Casey Mitchell is the Moutaineers’ leading scorer at 16.6 points per scrap, which is good enough for fourth in the BIG EAST. After 18 games, the 2009 National Junior College Player of the Year is shooting 44.2 percent from the field, 37.0 percent from 3-point range and 87.1 percent from the charity stripe. Earlier this season Mitchell set a Puerto Rico Tip-Off Tournament record for most points scored with 70 in three games. While he is an excellent outside shot, Mitchell can also create his own and take it to the bucket.
Darryl “Truck” Bryant is West Virginia’s leading assist man (3.5) and third leading scorer (11.8). He is a physical guard from the playgrounds of Brooklyn, NY who isn’t afraid to get to the rim and is an excellent perimeter shooter. He has a solid understanding of the game and can play at both guard spots. Do not expect him to be rattled in front of the Yum! Center crowd.
John Flowers, a versatile and athletic forward, has started in all 18 games and is fourth on the team in scoring (9.7), second in boards (6.4), third in assists (2.1) and blocks 2.3 shots a game. The senior has always been known as a strong defender and a hellacious shot blocker, but recently has had some career games on the offensive side of the ball. Flowers, averaging just 4.4 points a game for his career, led West Virginia to a 93-63 victory over Providence with a career-high 24 points, seven more than his previous high, all while holding Marshon Brooks to just 13 points. He then went for 15 points in the Mountaineers upset of eighth-ranked Purdue, and had 16 more in West Virginia’s loss to Marshall. He has shown the ability to slash to the basket and find a way to score, as well as bang away in the post and score it the old-fashioned way. If Flowers’ brings his newly found offensive arsenal to Louisville, the Cardinals could be in trouble.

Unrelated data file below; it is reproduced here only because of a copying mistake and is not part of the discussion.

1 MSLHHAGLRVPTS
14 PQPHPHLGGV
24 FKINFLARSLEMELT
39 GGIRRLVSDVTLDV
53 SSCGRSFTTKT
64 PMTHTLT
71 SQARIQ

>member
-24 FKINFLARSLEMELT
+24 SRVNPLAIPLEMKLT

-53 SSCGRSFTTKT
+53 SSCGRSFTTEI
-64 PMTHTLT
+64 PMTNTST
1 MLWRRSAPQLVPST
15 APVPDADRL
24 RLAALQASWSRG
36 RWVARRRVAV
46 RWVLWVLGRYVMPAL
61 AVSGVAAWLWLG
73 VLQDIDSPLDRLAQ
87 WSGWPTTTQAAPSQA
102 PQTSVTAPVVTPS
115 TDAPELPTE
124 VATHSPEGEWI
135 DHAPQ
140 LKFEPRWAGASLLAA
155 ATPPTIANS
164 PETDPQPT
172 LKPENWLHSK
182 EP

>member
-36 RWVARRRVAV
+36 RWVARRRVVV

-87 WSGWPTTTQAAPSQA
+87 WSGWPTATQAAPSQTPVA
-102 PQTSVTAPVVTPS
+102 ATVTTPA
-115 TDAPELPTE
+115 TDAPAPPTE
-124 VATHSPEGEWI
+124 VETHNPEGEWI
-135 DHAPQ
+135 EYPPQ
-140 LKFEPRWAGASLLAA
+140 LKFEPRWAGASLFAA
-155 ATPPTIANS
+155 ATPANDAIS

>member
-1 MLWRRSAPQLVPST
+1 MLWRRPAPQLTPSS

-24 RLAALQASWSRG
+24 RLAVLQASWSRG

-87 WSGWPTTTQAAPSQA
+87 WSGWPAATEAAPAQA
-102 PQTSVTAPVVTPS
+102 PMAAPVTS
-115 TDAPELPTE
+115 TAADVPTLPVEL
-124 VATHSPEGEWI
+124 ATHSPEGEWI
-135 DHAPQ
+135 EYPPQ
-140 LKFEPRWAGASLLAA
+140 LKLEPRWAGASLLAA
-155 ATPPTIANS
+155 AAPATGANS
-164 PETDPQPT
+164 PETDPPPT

Joe Mazzulla, despite being the Most Outstanding Player of the NCAA East Regional last year, is not good. He does however lead the BIG EAST in assist to turnover ratio at 3.84-to-1. The left-hander is fundamentally sound and his intelligent play leads to sound decision making on his part. We will likely see his name in the NCAA’s coaching carousel soon.
In a trend I’ve been keeping my eye on, Louisville was able to stop a streak of allowing their opponents to make more free throws than they even attempted in their loss to the Friars… but just barely. Louisville attempted 17 charity stripe shots and Providence made 16. The Cardinals need to stop relying on the jumpshot and get aggressive.
Basically Louisville has become the 2011 version of Pitino’s Bambinos, firing at will from 3-point range. The Cards have shot 60 more threes than any other team and if their shots aren’t falling, they are going to lose. West Virginia is the conference’s best at defending the 3-point shot, holding opponents to just 27.4 percent shooting from downtown; good enough for fourth best in the nation. Something will have to give on Wednesday night. Louisville just became Providence’s first BIG EAST victim in 18 tries and I expect Slick Rick to have them motivated and ready to go back in the comforts of their home arena.
Louisville 69, West Virginia 64